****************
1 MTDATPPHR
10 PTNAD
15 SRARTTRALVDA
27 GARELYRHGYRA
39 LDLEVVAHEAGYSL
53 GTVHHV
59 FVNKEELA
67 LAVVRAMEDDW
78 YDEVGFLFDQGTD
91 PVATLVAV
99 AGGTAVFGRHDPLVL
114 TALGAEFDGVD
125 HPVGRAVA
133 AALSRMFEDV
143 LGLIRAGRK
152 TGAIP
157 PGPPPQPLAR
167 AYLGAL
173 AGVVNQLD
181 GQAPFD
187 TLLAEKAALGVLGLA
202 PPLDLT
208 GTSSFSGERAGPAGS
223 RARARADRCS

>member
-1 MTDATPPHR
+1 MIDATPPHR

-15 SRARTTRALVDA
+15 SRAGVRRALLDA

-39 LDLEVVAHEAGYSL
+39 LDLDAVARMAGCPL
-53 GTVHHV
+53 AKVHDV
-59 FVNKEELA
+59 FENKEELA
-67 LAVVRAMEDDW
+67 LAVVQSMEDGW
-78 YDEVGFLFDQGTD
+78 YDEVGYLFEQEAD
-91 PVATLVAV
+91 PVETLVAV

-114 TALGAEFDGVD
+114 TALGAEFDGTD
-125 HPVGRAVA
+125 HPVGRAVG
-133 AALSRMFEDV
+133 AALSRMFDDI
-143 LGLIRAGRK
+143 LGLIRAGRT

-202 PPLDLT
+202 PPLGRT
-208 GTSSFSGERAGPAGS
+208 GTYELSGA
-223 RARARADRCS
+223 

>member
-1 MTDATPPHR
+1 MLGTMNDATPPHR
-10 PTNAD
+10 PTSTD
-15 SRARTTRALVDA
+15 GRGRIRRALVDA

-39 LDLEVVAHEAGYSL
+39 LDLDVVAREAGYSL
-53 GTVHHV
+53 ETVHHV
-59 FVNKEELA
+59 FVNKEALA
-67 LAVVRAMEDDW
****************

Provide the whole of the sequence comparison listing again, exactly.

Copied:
1 MTDATPPHR
10 PTNAD
15 SRARTTRALVDA
27 GARELYRHGYRA
39 LDLEVVAHEAGYSL
53 GTVHHV
59 FVNKEELA
67 LAVVRAMEDDW
78 YDEVGFLFDQGTD
91 PVATLVAV
99 AGGTAVFGRHDPLVL
114 TALGAEFDGVD
125 HPVGRAVA
133 AALSRMFEDV
143 LGLIRAGRK
152 TGAIP
157 PGPPPQPLAR
167 AYLGAL
173 AGVVNQLD
181 GQAPFD
187 TLLAEKAALGVLGLA
202 PPLDLT
208 GTSSFSGERAGPAGS
223 RARARADRCS

>member
-1 MTDATPPHR
+1 MIDATPPHR

-15 SRARTTRALVDA
+15 SRAGVRRALLDA

-39 LDLEVVAHEAGYSL
+39 LDLDAVARMAGCPL
-53 GTVHHV
+53 AKVHDV
-59 FVNKEELA
+59 FENKEELA
-67 LAVVRAMEDDW
+67 LAVVQSMEDGW
-78 YDEVGFLFDQGTD
+78 YDEVGYLFEQEAD
-91 PVATLVAV
+91 PVETLVAV

-114 TALGAEFDGVD
+114 TALGAEFDGTD
-125 HPVGRAVA
+125 HPVGRAVG
-133 AALSRMFEDV
+133 AALSRMFDDI
-143 LGLIRAGRK
+143 LGLIRAGRT

-202 PPLDLT
+202 PPLGRT
-208 GTSSFSGERAGPAGS
+208 GTYELSGA
-223 RARARADRCS
+223 

>member
-1 MTDATPPHR
+1 MLGTMNDATPPHR
-10 PTNAD
+10 PTSTD
-15 SRARTTRALVDA
+15 GRGRIRRALVDA

-39 LDLEVVAHEAGYSL
+39 LDLDVVAREAGYSL
-53 GTVHHV
+53 ETVHHV
-59 FVNKEELA
+59 FVNKEALA
-67 LAVVRAMEDDW